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Consciousness, Evoked Potential, EEG, Sleep

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imissyou419's version from 2017-01-29 20:34

Section 1

Question Answer
Define consciousnessaware of environment and oneself
what are the 2 components of consciousness?content (memory, perception, attention) - cerebral cortex; level (awake, alert, asleep, coma) - brainstem (rostral pons/caudal midbrain)
Ascending Reticular Activating System Pioneering ExperimentsPioneering Experiments: stimulate certain areas in brainstem - wakes up a sleeping animal/conscious, bilateral lesion rostral brain (decerebration) - unconscious animal [cut into ascending reticular activating system]
Ascending Reticular Activating System Descending ProjectionsReticulospinal axons send post synaptic inhibition (IPSPs) to alpha motor neurons of PROXIMAL (postural) muscles during REM sleep
Where does the Ascending Arousal System arise?in the brainstem (rostal pons/caudal midbrain)
What are the 5 types of neurons/NT systems of the Ascending Arousal System? KNOW THIS1. Noradrenergic (those from locus ceruleus control cortical attention).
2. Serotonergic (raphe nuclei, failure to cause arousal with low CO2 in Sudden Infant Death syndrome? - enfants with underdeveloped serotonergic neurons).
3. Dopaminergic (reward-based learning, addiction).
4. Histaminergic (anti-histamines cause drowsiness).
5. Cholinergic (Alzheimer's Disease)
These come from rostral pons/caudal midbrain
What does the Ascending Arousal System do?widespread projections, some to virtually every part of CNS.
Function in modulation of conscious states (including sleep/awake) by acting as neuro-modulators that alter the membrane potential of thalamo-cortical and cortical neurons (depolarization when producing awake state)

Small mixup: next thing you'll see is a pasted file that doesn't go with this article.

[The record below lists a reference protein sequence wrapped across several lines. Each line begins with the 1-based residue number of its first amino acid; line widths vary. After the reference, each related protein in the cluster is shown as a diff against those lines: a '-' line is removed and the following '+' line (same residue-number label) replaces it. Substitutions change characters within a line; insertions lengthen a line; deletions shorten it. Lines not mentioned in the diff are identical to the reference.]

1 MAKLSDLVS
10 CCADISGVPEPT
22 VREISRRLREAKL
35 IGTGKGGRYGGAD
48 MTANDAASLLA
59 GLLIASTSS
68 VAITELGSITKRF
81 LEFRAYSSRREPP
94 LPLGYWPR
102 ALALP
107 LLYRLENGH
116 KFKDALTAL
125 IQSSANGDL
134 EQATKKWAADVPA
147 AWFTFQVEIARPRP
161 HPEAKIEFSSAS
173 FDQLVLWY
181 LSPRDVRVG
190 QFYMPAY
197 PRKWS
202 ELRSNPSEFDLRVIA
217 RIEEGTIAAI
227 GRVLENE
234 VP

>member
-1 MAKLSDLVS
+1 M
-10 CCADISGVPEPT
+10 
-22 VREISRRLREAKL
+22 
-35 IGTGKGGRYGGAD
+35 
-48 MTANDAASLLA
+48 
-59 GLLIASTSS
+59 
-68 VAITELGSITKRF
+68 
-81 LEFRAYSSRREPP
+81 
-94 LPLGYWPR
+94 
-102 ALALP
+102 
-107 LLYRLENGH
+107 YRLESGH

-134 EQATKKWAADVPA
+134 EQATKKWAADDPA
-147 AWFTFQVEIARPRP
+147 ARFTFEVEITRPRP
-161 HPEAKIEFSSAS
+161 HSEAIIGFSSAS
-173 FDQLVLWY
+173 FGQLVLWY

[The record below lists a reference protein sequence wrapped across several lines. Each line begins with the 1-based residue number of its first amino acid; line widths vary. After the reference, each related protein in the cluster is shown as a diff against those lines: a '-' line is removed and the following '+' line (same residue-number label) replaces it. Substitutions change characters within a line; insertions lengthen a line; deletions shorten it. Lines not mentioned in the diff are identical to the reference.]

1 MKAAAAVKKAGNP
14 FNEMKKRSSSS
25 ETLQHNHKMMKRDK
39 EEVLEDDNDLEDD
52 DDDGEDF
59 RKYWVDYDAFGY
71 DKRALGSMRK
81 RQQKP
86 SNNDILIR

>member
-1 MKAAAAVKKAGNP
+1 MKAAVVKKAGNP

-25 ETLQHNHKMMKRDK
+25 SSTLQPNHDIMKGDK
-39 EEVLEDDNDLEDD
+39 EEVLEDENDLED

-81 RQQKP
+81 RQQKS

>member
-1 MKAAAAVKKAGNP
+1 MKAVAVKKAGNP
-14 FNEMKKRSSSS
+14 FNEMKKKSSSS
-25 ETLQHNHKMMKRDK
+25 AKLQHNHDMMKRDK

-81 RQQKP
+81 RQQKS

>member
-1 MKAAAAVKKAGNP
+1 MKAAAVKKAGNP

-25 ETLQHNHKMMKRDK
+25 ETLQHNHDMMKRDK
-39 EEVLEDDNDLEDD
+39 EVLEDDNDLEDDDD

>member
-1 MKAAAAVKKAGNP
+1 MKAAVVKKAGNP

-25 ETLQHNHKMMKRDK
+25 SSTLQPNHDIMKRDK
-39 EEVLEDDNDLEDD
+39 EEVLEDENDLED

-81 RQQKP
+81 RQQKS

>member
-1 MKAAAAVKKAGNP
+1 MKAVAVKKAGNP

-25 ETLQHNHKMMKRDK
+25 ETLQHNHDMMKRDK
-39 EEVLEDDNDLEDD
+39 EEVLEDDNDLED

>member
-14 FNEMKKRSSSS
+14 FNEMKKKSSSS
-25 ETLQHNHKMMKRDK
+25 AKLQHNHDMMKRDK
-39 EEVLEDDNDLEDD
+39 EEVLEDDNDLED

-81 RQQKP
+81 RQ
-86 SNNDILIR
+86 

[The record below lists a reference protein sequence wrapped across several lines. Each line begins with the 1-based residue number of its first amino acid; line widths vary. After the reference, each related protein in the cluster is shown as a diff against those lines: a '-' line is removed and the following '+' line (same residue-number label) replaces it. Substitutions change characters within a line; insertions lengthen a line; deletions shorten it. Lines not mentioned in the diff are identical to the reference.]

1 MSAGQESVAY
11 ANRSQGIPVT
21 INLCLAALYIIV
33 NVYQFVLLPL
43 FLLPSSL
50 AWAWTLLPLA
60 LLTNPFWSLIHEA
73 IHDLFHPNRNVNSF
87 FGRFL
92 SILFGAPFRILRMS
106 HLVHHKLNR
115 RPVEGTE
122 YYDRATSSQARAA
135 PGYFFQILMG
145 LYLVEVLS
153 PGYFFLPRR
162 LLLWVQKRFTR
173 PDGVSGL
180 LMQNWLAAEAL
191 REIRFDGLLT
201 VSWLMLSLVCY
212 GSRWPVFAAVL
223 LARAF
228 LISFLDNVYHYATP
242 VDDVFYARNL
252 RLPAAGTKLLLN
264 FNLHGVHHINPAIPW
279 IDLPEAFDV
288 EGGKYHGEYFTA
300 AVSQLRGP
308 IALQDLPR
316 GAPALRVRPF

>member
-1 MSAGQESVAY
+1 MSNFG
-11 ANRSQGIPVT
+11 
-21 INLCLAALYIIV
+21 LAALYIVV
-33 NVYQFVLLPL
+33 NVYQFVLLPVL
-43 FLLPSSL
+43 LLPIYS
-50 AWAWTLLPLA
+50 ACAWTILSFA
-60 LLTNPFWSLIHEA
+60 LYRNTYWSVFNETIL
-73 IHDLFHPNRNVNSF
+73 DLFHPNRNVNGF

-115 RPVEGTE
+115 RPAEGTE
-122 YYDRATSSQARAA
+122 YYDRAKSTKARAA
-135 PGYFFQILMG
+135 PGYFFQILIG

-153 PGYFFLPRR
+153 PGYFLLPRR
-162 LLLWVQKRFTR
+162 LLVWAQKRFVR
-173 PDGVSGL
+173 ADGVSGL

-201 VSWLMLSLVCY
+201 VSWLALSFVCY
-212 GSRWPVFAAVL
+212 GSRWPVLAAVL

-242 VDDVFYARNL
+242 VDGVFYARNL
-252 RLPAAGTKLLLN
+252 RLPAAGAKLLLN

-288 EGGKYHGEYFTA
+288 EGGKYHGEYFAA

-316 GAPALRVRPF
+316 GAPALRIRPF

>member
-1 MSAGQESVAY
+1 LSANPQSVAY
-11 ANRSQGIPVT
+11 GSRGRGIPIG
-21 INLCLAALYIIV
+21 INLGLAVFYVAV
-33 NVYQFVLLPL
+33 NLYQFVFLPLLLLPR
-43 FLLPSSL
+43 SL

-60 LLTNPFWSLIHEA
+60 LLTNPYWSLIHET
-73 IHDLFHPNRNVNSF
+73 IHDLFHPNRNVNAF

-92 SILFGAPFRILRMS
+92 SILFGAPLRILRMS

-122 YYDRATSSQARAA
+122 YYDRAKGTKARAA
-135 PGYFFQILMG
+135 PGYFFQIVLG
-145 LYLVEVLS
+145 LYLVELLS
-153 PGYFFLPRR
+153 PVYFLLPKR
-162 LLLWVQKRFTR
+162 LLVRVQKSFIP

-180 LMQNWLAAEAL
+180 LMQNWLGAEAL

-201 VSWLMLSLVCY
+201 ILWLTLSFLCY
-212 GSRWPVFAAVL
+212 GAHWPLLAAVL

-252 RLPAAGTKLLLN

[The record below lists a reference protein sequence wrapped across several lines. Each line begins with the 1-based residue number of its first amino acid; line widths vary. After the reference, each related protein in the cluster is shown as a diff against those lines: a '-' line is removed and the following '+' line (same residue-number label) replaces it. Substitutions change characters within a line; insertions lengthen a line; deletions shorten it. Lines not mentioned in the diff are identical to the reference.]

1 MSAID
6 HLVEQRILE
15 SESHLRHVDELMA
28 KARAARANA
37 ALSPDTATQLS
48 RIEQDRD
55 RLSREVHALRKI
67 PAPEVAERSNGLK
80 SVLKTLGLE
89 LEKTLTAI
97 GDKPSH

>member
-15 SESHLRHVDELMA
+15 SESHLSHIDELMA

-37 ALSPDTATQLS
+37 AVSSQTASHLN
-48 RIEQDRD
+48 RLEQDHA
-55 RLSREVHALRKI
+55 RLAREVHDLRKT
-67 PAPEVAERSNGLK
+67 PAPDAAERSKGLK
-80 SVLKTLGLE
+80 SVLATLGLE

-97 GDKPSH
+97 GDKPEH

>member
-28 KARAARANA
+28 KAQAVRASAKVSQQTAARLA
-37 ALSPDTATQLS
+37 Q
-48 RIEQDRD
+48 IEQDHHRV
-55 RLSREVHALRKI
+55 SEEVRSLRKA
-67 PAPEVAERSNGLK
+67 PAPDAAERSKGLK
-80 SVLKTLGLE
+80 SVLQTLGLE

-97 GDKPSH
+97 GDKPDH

What is coma?state of prolonged unconsciousness with no response to stimuli
what are the 2 causes of coma?1. bilateral lesion of rostral brainstem (arousal pathways in rostral pons/caudal midbrain),
2. bilateral lesion of cerebral cortex e.g. decreased oxygen (hypoxia), hematoma (blood clot) produces pressure and damages to cerebral cortex
Locked-in syndromelesion mid/caudal-pons (below level of Ascending Arousal pathways) by brainstem stroke, etc.
Descending limb and speech motor pathways destroyed (cannot move arms, legs, or speak),
Forebrain awake and conscious but patient can only interact with external world via eye movements (oculomotor cranial nerve [cranial nerve III] intact moving extra ocular muscles)
Persistant vegetative statedue to forebrain damage (hypoxia), chronic (long term), partial arousal (eyelid, saccades, swallowing, moaning), sleep-wake cycle occurs but no sign of consciousness
Are some persistant vegetable state patients conscious?Adrian Owen using fMRI and simple Yes/No questions -> Yes - imagining plaing tennis (activates motor areas), No - imagine walking own home (hippocampal area), ~15% patients could answer by changing cortical blood flow in specific areas i.e. they were conscious
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Section 2

Question Answer
Primary evoked potentialsevoked by stimulation of the sciatic nerve (somatosensory).
1. change in voltage (AVERAGING LOTS OF NEURONS b/c currents small + noise) (recorded on oscilloscope)
2. results from summation of extracellular currents associated with postsynaptic potentials. (lots of neurons)